Over the past year and a half, many people have gotten familiar with different levels and types of facemasks, ranging from non-medical disposable masks to N-95 masks. Each mask has a preferred usage and recommended environment, ranging from low-risk environments in which a non-medical disposable mask would be sufficient (like an outdoor park or back yard), to extreme-risk environments, in which a N-95 mask or higher would be required (for example healthcare professionals working in close proximity of COVID -19 patients). While having a basic knowledge of these levels can be beneficial in many ways, it can also be detrimental when it comes to figuring out what mask is best for you and how to wear them to best protect yourself. There is an endless number of internet blogs, articles, videos and more available to us each claiming that their method is the best when it comes to COVID-19 defense, but how can we be sure?
You may have seen people talking about double masking, adding a guard between your mouth and a mask, and even adding a protective layer over the top of the mask to provide extra protection. And while these are great options for some people, oftentimes they are not required, and a standard medical mask will do the trick. Why is this? Licensed medical-grade masks that are sold in Canada are required by law to adhere to strict rules and standards, including but not limited to:
- Meet certain standards in the following categories:
- Bacterial Filtration Efficiency
- Differential Pressure mm H2O/cm2
- Submicron particulate filtration efficiency at 0.1 micron
- Splash Resistance/Synthetic Blood Resistance
- Flame Spread
- Have three layers (our Premium Blue) manufactured in-house masks have an inner layer of spun-bond polypropylene, a middle layer of meltblown fabric and an outer layer of spun-bond polypropylene)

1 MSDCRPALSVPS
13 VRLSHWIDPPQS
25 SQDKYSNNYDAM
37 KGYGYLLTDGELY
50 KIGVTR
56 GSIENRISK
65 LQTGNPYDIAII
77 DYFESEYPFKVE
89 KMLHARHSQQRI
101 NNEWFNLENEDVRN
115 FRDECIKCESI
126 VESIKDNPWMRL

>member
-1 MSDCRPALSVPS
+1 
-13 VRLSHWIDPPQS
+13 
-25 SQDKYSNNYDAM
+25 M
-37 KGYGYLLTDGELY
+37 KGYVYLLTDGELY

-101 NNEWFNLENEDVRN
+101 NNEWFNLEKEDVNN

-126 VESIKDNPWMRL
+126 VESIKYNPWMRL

- Meet the international standards ISO 10993-5 + 10, ensuring that none of the materials used in the mask cause any harm to the wearer
These standards have been implemented by the American Society of Testing and Materials, or ASTM. ASTM designs these standards, backed by research, trials, and rigorous testing, and then once the standards are released, thousands of members across the globe have their products undergo the appropriate testing in order to get their products certified to said standards, including us. These standards not only focus on the protective qualities of the masks but also the breathability, material makeup, and overall comfort, assuring a final product that is both safe and wearable. It is incredibly important to ensure any medical masks you are purchasing have passed all standards outlined by ASTM in order to fully protect yourself against harmful bacterial and other substances.
Double masking does reduce the risk of coming into contact with airborne respiratory droplets, however this is mainly due to the second mask tightening the fit of the first mask, shrinking any gaps between the mask and your face. This can be just as easily replicated by pulling the earloops of your mask behind your ears and knotting them in such a way that the mask is pulled tightly against your face, closing the gaps that appear along the sides of your face. You could also use a UNIVERSAL FACE MASK BAND SUPPORT in order to adjust the fit of any facemask with ease. Both are viable options versus double masking, which raises two main concerns – extra layers in front of your face can potentially cause breathing difficulty, as well as the issue of waste. As we know facemasks have been in high demand since the start of 2020, and while we now are meeting that demand the waste being generated by the use of facemasks is worrying environmentalists everywhere – and so we should be doing our part to reduce that risk as much as possible.
The biggest takeaway here is to make sure that when you are sourcing and purchasing medical-grade facemasks, the appropriate certificates and test reports are available for the products indicating that they are following ASTM standards. While material and composition do play a factor to some extent, three layers of fabric in a mask is sufficient enough protection for majority of the population to be using on a daily basis, as many of us are rarely in high-risk environments, if at all. For further information regarding mask standards and correct usage of masks please check out the following links:
Check out our selection of Canadian-made masks and other PPE here (hyperlink to PPE/masks), and always make sure to wear a mask in enclosed spaces or whenever social distancing is not possible.